Configure It Out with the Configuration Management Application Block
Managing application configuration and meta-data could not get any easier. Every application needs some way to configure itself so that it may interact with a given environment, whether it is customizing the title bar captions for a specific client or setting database connection strings for a development environment. For the simplest of applications, the app.config or machine.config probably meets your needs. For complex applications where security, scalability, and deployment also have to be addressed, you may need something a bit more robust, secure, and scalable. Enter the Configuration Management Application Block.
Once you have determined what data to store and how to store it, you must determine where to store it.
Most applications require some sort of configuration data, whether it is a file resource, a database connection string, user settings, a Web service URL, or simply organizational branding requirements. To address these issues prior to .NET, developers had to utilize some type of ASCII file such as an ini file, or they could use the Windows registry. Today with .NET, application configuration data can be stored in a specialized XML file called a configuration file.
Every .NET application has two configuration files that it uses for its settings. One is called the machine.config file and the other is called the app.config file for Windows applications or a web.config file for Web applications. The machine.config file stores configuration data at the machine level, applying the configuration data to all applications running on that particular computer. The application configuration file stores configuration data at the application level and the configuration data only applies to the specific application for which it was created.
Using the .NET machine or application configuration files is an improvement from having to roll out your own mechanism for reading configuration data, but it has some drawbacks.
- The machine and application configuration files are read only, which makes storing configuration data in the .NET configuration files at run time impossible.
- When storing data in the configuration file, perhaps environment-specific settings such as database connection strings, the configuration file has to be deployed to all computers requiring the application. This can be an issue when an application is promoted from a development environment to production with new configuration data. It is possible to mistype new settings into the .NET configuration file.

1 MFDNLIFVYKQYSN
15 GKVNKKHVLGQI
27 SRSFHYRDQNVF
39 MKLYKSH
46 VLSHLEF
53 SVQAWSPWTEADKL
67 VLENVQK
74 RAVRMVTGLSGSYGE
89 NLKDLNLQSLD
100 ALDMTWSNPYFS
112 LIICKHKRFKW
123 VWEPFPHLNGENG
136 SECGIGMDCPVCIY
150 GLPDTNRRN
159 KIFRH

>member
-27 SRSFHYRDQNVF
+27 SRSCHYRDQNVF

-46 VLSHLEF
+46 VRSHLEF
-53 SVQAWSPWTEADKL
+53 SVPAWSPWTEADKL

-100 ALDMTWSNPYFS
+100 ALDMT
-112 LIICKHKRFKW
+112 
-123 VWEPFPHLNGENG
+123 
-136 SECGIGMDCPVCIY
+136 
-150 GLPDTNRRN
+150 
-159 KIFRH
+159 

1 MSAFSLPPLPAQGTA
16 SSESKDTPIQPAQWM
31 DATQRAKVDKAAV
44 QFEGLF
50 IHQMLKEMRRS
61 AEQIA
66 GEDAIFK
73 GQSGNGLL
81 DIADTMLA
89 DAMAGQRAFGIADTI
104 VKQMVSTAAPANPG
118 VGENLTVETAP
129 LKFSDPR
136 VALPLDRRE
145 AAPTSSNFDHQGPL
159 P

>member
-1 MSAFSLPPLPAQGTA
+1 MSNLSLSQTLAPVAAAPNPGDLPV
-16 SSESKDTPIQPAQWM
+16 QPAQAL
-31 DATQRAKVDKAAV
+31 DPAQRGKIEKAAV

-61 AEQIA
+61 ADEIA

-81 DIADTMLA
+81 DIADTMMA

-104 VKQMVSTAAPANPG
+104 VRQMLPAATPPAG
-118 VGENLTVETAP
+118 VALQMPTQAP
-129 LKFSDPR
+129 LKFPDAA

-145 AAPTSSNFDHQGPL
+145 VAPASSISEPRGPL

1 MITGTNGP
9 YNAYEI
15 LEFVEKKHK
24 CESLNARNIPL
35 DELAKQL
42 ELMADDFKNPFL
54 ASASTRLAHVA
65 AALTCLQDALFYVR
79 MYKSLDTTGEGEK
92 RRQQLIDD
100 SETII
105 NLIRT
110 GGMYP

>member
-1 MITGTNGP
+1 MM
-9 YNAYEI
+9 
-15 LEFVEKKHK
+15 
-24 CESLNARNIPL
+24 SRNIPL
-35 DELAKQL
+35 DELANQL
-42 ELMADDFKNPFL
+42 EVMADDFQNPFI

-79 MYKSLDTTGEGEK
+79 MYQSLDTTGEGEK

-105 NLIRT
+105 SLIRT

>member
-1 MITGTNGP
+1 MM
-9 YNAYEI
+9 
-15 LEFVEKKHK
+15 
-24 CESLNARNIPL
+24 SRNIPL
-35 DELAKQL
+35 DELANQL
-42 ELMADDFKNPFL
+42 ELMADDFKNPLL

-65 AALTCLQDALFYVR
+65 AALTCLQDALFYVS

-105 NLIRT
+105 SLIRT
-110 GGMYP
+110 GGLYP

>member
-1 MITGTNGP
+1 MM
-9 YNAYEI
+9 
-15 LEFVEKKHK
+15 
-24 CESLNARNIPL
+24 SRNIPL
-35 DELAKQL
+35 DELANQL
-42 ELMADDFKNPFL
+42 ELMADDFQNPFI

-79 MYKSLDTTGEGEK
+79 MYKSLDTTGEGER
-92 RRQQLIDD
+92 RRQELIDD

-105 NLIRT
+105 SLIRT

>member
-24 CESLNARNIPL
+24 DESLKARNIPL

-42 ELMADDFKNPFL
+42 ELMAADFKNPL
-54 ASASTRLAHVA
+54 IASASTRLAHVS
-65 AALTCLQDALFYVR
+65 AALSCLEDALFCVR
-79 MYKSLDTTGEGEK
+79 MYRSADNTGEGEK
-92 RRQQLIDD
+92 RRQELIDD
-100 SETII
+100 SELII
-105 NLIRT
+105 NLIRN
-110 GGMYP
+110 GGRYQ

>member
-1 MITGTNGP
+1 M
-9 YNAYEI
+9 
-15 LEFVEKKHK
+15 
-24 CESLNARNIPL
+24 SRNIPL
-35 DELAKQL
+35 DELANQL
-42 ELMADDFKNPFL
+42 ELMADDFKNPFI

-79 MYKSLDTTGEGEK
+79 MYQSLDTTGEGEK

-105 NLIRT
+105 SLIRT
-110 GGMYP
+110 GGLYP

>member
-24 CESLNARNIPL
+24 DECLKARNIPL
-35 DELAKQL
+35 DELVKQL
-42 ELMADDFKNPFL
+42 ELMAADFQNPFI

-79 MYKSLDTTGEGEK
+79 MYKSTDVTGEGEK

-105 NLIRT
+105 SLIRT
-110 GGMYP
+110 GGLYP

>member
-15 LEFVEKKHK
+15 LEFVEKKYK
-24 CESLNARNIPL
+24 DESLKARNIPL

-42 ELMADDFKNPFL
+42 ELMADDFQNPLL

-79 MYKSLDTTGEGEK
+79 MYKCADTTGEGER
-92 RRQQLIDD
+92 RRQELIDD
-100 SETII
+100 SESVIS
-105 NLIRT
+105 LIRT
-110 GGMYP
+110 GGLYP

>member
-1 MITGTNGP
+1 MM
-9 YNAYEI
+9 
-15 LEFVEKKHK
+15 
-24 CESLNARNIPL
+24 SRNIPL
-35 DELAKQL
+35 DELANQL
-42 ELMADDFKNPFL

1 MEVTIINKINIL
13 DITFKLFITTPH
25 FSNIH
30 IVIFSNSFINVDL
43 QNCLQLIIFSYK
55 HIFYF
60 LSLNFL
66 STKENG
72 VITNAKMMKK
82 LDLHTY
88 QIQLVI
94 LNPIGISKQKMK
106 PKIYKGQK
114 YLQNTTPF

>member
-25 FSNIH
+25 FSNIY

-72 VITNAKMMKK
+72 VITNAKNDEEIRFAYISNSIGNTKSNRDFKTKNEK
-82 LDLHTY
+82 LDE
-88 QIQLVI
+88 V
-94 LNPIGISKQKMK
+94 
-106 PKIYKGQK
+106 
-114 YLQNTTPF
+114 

- Security can be a critical issue in some environments. The configuration file is an XML document that can be read by anyone who has access to it. For Web applications, this is more difficult because ASP.NET prevents browsing the web.config file. However, with a Windows application configuration file, if a user has access to the executable, the user also has access to the configuration file.
To address these issues, you can always roll your own solution, but that can be time consuming, and you probably will have to do a lot of refactoring as your needs grow. The other way to solve these issues is to find some implementation on the Web and tweak it to meet your needs. Microsoft, through its practices and patterns group, has created just such an implementation, called the Configuration Management Application Block or CMAB for short, which addresses the above-mentioned concerns and more.
The Concept and Design of the CMAB
The CMAB addresses the needs of storing and retrieving application configuration data by creating a simple, consistent, extensible interface, including:
- A flexible data model, allowing storage of simple name-value pairs or complex hierarchal data such as an XML fragment of user preference data. This flexible representation of configuration data is handled by the Configuration Section Handler or CSH interface.
- An ability to write to any data store via the Configuration Storage Provider or CSP interface. This gives you the ability to store data as an XML file in a database of your choice, or anything else you can think of.
- A mechanism to handle security and data integrity. Storing data, such as a connection string in an XML file, can at times be less than ideal. The Data Protection Provider, or DPP interface, provides mechanisms for signing the stored configuration data and encrypting it, helping to ensure that your data is not viewed or edited by unauthorized eyes.
- An option to cache the data stored by any CSP. With some CSP implementations, it can also refresh the cache when the data changes.
The CMAB provides pre-built implementations of the Configuration Section Handler (CSH), Configuration Storage Provider (CSP), and Data Protection Provider (DPP). You can use these as is, tweak them to meet your specific needs, or create your own implementation from scratch.
By: Keenan Newton
Keenan is a Senior Consultant for Magenic Technologies, Inc., one of the nation's premiere Microsoft Gold Certified Partners, focused on delivering business value through applied technology. He has over eight years of experience designing, architecting, and developing n-tier applications for both Windows and Web environments.
In order for the Data Protection Provider to be used by the CMAB, it must be supported and called by the Configuration Section Provider you are using.